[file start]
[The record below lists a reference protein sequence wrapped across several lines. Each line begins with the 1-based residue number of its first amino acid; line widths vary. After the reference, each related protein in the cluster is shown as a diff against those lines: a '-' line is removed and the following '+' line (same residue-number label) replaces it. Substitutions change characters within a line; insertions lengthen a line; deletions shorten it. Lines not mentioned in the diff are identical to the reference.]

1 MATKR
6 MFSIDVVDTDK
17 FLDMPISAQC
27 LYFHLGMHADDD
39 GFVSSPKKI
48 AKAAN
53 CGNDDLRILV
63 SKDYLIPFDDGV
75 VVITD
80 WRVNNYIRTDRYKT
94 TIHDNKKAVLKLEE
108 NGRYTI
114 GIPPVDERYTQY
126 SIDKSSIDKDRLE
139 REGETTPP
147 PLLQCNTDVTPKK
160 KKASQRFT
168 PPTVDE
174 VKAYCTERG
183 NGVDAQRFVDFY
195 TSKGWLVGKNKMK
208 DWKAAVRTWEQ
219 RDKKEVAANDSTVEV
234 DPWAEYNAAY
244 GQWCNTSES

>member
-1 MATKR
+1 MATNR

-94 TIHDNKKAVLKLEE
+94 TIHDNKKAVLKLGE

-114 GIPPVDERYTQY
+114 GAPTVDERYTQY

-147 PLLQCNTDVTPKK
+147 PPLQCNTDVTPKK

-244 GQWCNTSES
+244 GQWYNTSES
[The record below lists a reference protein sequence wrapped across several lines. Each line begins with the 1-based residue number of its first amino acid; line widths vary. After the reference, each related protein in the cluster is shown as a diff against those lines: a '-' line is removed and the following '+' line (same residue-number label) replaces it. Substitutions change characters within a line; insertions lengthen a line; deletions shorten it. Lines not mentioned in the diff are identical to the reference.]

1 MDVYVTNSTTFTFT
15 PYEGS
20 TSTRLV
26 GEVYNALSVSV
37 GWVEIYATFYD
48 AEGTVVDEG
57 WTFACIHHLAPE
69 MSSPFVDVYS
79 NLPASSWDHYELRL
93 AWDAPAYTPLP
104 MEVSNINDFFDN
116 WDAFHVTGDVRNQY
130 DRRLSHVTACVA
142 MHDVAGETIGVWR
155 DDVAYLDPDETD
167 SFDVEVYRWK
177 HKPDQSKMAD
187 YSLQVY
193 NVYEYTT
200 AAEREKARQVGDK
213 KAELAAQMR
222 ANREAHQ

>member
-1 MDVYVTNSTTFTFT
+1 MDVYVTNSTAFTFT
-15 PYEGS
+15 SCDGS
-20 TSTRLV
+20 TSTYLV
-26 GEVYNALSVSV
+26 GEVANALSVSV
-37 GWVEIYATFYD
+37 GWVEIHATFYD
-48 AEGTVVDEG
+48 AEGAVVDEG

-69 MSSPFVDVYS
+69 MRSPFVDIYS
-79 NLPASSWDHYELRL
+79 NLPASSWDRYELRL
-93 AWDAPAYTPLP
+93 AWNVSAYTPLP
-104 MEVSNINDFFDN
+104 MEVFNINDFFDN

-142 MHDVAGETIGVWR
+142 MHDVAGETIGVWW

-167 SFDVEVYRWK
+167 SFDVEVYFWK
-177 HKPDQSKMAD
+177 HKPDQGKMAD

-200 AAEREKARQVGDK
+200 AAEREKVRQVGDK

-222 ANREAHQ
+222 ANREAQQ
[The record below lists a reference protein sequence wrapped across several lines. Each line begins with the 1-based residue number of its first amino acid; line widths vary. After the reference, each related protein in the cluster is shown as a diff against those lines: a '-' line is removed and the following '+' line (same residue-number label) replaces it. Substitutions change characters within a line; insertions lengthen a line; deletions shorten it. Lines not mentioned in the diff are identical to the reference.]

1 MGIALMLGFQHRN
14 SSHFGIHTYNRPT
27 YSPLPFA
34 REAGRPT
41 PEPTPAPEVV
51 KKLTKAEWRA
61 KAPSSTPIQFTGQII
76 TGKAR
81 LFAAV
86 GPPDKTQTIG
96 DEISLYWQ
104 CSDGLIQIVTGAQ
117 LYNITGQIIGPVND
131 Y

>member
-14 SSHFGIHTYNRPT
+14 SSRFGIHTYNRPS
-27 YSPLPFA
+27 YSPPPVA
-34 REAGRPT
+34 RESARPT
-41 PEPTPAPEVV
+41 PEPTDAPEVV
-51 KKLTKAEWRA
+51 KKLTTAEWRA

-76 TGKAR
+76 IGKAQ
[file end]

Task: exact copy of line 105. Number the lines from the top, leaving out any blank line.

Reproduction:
117 LYNITGQIIGPVND